What to Cut Out of Your Story

by Gayle Bartos-Pool

Gayle at Bill's House Sept 2022

Hopefully, writers are also readers. We really need to see what others are doing, not to copy their story, but to learn what works and what doesn’t quite get the job done. Thankfully, many writers have their own unique style, though I have read many books that were a tad too much like twenty other authors’ work. Even movies and television shows fall into that category of being like every other show or movie out there. Unfortunately, many current publishers and producers prefer to stick with whatever worked before and won’t venture into a Brave New World. Their loss.

But what if you stick with your original story and don’t want it changed? (1) You don’t sell it to a major publisher/producer. (2) You find a small publisher or studio that doesn’t ask for too many changes. (3) You find a vanity press that lets you do what you want but you don’t make all that much money on the deal, or (4) You self-publish and make even less money unless the winds are favorable and you actually get the recognition you were hoping for. People like Mark Twain, Beatrix Potter, Steven King, Charles Dickens, and even Benjamin Franklin self-published. Their books found fame after the initial publication, but they did start out doing the job themselves.

WIR. dollar-1294424_640

I have heard many stories about those who sold their work to Hollywood and ended up basically selling their soul in the deal when the entire story was rewritten into something the author wouldn’t recognize. That’s the name of the game. You sell the movie rights to a production company and just walk away with the check in your hand and don’t look back. Really big name writers can negotiate a contract that keeps most of their work intact. Good for them. Some writers might sell the first script/novel/story to Hollywood and if it is a huge success, even if it was gutted and rewritten, their agent negotiates the next deal and the writer keeps his next story intact. Sylvester Stallone didn’t give up his rights on the Rocky movies and it worked out for him. But that isn’t the norm.


So what does a writer do to keep her story close to what she envisions? If the writer reads a lot of books and watches a lot of current movies and takes note of what type of story any given publisher or producer seems to like, she might gear her story toward that type of writing. That doesn’t mean turning out a carbon copy of the previously published or produced story, but the writer probably should stay within those known parameters. And as I said before, lots of work out there kind of looks the same as everything else you see or read.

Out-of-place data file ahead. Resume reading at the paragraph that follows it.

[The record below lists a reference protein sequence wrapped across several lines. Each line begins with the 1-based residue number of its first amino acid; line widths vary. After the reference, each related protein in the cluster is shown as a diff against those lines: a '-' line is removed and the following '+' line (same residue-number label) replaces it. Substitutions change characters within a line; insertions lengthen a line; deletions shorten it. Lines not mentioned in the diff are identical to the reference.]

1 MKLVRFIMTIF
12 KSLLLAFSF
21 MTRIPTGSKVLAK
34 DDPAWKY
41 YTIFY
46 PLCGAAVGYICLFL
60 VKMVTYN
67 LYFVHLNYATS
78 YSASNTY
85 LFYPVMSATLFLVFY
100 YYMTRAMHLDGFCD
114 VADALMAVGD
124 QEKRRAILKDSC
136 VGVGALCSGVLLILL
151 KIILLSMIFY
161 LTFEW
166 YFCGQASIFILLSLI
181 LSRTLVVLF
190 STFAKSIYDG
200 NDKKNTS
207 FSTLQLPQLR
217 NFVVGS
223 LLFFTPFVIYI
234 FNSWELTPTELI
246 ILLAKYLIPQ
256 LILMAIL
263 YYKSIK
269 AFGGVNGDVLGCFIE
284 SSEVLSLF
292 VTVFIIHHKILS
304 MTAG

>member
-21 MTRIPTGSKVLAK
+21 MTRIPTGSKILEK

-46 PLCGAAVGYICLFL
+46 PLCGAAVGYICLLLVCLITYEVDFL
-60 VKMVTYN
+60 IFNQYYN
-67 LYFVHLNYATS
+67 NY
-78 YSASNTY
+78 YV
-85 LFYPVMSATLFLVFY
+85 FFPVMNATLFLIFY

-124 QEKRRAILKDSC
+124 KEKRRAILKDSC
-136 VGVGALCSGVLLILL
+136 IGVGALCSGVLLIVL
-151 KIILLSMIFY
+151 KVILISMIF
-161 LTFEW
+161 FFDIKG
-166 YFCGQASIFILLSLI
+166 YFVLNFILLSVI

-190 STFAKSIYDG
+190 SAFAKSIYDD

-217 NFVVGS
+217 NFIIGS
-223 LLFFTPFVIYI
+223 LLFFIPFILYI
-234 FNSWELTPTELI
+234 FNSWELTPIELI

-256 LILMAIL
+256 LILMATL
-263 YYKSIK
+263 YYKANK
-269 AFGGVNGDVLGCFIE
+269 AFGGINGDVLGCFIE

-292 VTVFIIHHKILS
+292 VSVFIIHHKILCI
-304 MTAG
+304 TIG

Now if you are as frustrated as I am with this nonsense, you will just write your book the way you want, try to find an agent and/or a publisher that likes your work as is. You might be willing to change something on the surface, but if it is a slash and burn request that totally guts your work, you might want to go to another agent and/or publisher, or self-publish.

So what are you willing to cut out of your work? Its heart? Its soul? It’s a tough question to ponder and even harder to answer. Think about it. Write On!

Typewriter and desk

Author: gbpool

A former private detective and once a reporter for a small weekly newspaper, Gayle Bartos-Pool (writing as G.B. Pool) writes three detective series: the Gin Caulfield P.I. series (Media Justice, Hedge Bet & Damning Evidence), The Johnny Casino Casebook Series, and the Chance McCoy detective series. She also penned a series of spy novels, The SPYGAME Trilogy: The Odd Man, Dry Bones, and Star Power. She has a collection of short stories in From Light To DARK, as well as novels: Eddie Buick’s Last Case, Enchanted: The Ring, The Rose, and The Rapier, The Santa Claus Singer, and three delightful holiday storied, Bearnard’s Christmas, The Santa Claus Machine, and Every Castle Needs a Dragon. Also published: CAVERNS, Only in Hollywood, and Closer. She is the former Speakers Bureau Director for Sisters in Crime/Los Angeles and also a member of Mystery Writers of America and The Woman’s Club of Hollywood. She teaches writing classes: “Anatomy of a Short Story,” (The Anatomy of a Short Story Workbook and So You Want to be a Writer are available.) “How To Write Convincing Dialogue” and “Writing a Killer Opening Line” in sunny Southern California. Website: www.gbpool.com.

19 thoughts on “What to Cut Out of Your Story”

  1. Gayle, you state the current publishing environment perfectly. Yes, authors DO have choices and each should remain true to their vision. Although giant self-publishing companies can bring a writer’s dream to fruition, there is little screening these days. I’ve downloaded some pretty awful eBooks and also seen some authors quit writing a series after their first two books bombed. Meanwhile, I know two authors who did well after writing more than a handful of books before catching on with readers. Persistence, perhaps, is key.

    Liked by 2 people